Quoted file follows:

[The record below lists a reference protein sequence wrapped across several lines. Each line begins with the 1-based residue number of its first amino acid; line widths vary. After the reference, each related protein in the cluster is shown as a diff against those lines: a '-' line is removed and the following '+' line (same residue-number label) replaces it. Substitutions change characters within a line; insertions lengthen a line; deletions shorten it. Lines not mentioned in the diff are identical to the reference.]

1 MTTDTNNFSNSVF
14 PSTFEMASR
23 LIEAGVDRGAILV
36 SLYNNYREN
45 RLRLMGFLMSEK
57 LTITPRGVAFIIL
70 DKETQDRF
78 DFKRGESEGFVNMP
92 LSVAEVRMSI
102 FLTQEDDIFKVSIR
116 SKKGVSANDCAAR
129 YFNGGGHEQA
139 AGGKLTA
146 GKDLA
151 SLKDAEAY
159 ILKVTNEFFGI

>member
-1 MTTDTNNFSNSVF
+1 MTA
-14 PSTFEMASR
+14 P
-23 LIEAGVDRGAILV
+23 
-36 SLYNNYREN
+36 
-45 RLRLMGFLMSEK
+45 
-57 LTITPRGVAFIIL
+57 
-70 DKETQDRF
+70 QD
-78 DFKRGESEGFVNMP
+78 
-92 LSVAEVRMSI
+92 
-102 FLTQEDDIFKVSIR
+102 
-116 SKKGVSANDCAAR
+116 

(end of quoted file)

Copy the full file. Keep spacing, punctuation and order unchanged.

[The record below lists a reference protein sequence wrapped across several lines. Each line begins with the 1-based residue number of its first amino acid; line widths vary. After the reference, each related protein in the cluster is shown as a diff against those lines: a '-' line is removed and the following '+' line (same residue-number label) replaces it. Substitutions change characters within a line; insertions lengthen a line; deletions shorten it. Lines not mentioned in the diff are identical to the reference.]

1 MTTDTNNFSNSVF
14 PSTFEMASR
23 LIEAGVDRGAILV
36 SLYNNYREN
45 RLRLMGFLMSEK
57 LTITPRGVAFIIL
70 DKETQDRF
78 DFKRGESEGFVNMP
92 LSVAEVRMSI
102 FLTQEDDIFKVSIR
116 SKKGVSANDCAAR
129 YFNGGGHEQA
139 AGGKLTA
146 GKDLA
151 SLKDAEAY
159 ILKVTNEFFGI

>member
-1 MTTDTNNFSNSVF
+1 MTA
-14 PSTFEMASR
+14 P
-23 LIEAGVDRGAILV
+23 
-36 SLYNNYREN
+36 
-45 RLRLMGFLMSEK
+45 
-57 LTITPRGVAFIIL
+57 
-70 DKETQDRF
+70 QD
-78 DFKRGESEGFVNMP
+78 
-92 LSVAEVRMSI
+92 
-102 FLTQEDDIFKVSIR
+102 
-116 SKKGVSANDCAAR
+116 